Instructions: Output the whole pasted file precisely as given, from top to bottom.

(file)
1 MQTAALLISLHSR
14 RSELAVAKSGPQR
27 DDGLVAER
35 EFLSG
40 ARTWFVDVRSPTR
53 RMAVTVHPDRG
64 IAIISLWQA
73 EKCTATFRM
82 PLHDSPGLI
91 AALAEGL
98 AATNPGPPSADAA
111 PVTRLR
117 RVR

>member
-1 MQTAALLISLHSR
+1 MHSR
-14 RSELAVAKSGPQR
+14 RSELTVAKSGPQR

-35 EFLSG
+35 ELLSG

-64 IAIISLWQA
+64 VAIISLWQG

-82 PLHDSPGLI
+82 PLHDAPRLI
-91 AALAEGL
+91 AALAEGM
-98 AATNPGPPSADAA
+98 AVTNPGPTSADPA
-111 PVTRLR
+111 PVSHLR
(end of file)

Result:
1 MQTAALLISLHSR
14 RSELAVAKSGPQR
27 DDGLVAER
35 EFLSG
40 ARTWFVDVRSPTR
53 RMAVTVHPDRG
64 IAIISLWQA
73 EKCTATFRM
82 PLHDSPGLI
91 AALAEGL
98 AATNPGPPSADAA
111 PVTRLR
117 RVR

>member
-1 MQTAALLISLHSR
+1 MHSR
-14 RSELAVAKSGPQR
+14 RSELTVAKSGPQR

-35 EFLSG
+35 ELLSG

-64 IAIISLWQA
+64 VAIISLWQG

-82 PLHDSPGLI
+82 PLHDAPRLI
-91 AALAEGL
+91 AALAEGM
-98 AATNPGPPSADAA
+98 AVTNPGPTSADPA
-111 PVTRLR
+111 PVSHLR